Birth injury lawsuits are some of the most common cases to make newspaper headlines. That is because the verdicts in these cases are often quite high compared to other tort actions. The reason is straight-forward: the financial consequences of these injuries are demonstrable larger than in most other matters. Injury awards are based, in part, on the total cost of the harm over the course of the victim’s lifetime. In birth injury cases, that means that the cost is added up over many decades. It doesn’t take long before medical bills, specialized care, lost income, and other factors are included to increase the size of an award. The overall calculation, however, is the same in birth injury cases as other tort cases: what position would the party be in if the injury had not occured compared with the position that they are in as a result of the harm.
Regardless, birth injury cases come under frequent scrutiny as a result of the comparatively higher verdicts. This has led some involved interests–like insurance companies and medical conglomerates–to push for rules limiting the rights of those filing these suits. Most potently, laws have been passed to limit the scope of a jury’s decisionmaking in these cases.
Preserving the Jury in Birth Injury Lawsuits
Most arguments made in favor of curtailing the rights of the jury are based on misguided notions and arguments about how juries operate. In birth injury cases, for example, the assumption is usually made that the jury is unable to separate the emotion of the injury from the negligence (or lackthereof) of the professional party involved. Members of the jury are unfairly swayed by sympathy, some claim, so they should be limited in their ability to settle these disputes.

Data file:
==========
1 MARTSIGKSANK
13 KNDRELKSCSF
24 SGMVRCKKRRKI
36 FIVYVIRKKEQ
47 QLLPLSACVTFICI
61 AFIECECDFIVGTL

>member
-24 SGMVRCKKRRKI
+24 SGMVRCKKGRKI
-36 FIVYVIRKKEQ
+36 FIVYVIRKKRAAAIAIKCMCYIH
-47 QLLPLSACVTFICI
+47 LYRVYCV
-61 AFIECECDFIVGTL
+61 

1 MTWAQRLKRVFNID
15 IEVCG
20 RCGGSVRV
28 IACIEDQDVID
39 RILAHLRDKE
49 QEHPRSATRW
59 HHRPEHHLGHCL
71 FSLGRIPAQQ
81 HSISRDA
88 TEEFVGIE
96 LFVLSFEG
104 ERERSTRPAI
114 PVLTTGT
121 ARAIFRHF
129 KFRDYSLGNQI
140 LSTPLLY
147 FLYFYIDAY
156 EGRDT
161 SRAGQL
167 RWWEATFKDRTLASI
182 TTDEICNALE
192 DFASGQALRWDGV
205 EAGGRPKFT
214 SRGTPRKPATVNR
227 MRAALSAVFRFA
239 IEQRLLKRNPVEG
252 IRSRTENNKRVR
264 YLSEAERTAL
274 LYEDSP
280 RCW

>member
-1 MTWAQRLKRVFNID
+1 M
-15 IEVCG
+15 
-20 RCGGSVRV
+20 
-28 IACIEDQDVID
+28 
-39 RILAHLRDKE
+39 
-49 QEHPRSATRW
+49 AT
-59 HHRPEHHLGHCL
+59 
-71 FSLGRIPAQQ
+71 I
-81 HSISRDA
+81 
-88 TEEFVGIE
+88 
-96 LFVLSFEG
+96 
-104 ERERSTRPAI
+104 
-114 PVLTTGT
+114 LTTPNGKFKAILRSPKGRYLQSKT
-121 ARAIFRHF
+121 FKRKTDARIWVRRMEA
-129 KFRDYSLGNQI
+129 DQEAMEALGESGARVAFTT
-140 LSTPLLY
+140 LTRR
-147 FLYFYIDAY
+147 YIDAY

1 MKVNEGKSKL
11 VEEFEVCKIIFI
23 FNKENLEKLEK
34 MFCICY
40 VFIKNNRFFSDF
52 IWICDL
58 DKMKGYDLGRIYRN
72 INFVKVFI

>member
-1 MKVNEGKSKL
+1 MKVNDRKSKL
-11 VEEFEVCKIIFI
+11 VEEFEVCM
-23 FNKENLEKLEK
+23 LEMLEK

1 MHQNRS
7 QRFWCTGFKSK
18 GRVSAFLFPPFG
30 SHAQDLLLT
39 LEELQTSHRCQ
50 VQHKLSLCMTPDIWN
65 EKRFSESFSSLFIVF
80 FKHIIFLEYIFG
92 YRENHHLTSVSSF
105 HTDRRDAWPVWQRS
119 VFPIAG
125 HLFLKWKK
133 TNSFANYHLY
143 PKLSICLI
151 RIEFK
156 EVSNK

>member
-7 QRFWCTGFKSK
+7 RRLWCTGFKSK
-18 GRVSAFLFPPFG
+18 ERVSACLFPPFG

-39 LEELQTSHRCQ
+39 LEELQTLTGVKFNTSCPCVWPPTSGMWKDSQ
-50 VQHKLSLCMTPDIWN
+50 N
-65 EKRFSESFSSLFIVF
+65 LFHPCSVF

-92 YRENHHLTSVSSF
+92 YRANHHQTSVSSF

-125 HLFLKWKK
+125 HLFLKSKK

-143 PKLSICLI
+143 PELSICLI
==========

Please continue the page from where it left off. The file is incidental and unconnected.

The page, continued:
However, as the Center for Justice and Democracy briefing book on tort litigation notes, this argument is not backed up by systematic research into jury behavior. The truth is that juries are not blinded by the deep pockets of some defendants. They do not inherently rule against businesses or big medical interests in these cases solely because they feel sorry for the plaintiff. That simplistic analysis of the situation misses the more complex analysis that goes on in most jury deliberations.
Researchers on the topic note instead that some different trends in verdicts between individual and businesses arise from conclusions about standards of care. Specifically, the proper standard of care for a business entity may differ from an individual. The parties have different experience levels, available resources, and knowledge of a particular situation. Those may factor into what is or is not approprate conduct in any given situation. The subsquent findings of negligence and accountability may therefore vary between businesses and individuals in jury rulings.
The bottom line is that no one should buy into the off-the-cuff arguments about juries only being swayed by emotion or consistenty against business. That is simply not true, and making those remarks casually does a disserve to the seriousness that jurors give to their role in settling these disputes. It is easy to point to individual cases where one might have ruled differently or to pluck out a single statistic as proof of some system-wide problem. And, as with anything in which humans are invovled, there is never 100% perfection in the results. But none of that changes the fact that having decisions in these cases made by a jury of impartial community members selected at random is the best system we have to ensure fairness and proper accountability in human interactions. We need to preserve that system.
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